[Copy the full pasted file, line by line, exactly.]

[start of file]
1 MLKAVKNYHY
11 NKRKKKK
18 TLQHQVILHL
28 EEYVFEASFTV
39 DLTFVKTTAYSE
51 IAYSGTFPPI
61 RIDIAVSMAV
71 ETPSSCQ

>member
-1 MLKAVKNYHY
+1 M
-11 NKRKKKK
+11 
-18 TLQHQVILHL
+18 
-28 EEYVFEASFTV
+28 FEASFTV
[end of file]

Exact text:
1 MLKAVKNYHY
11 NKRKKKK
18 TLQHQVILHL
28 EEYVFEASFTV
39 DLTFVKTTAYSE
51 IAYSGTFPPI
61 RIDIAVSMAV
71 ETPSSCQ

>member
-1 MLKAVKNYHY
+1 M
-11 NKRKKKK
+11 
-18 TLQHQVILHL
+18 
-28 EEYVFEASFTV
+28 FEASFTV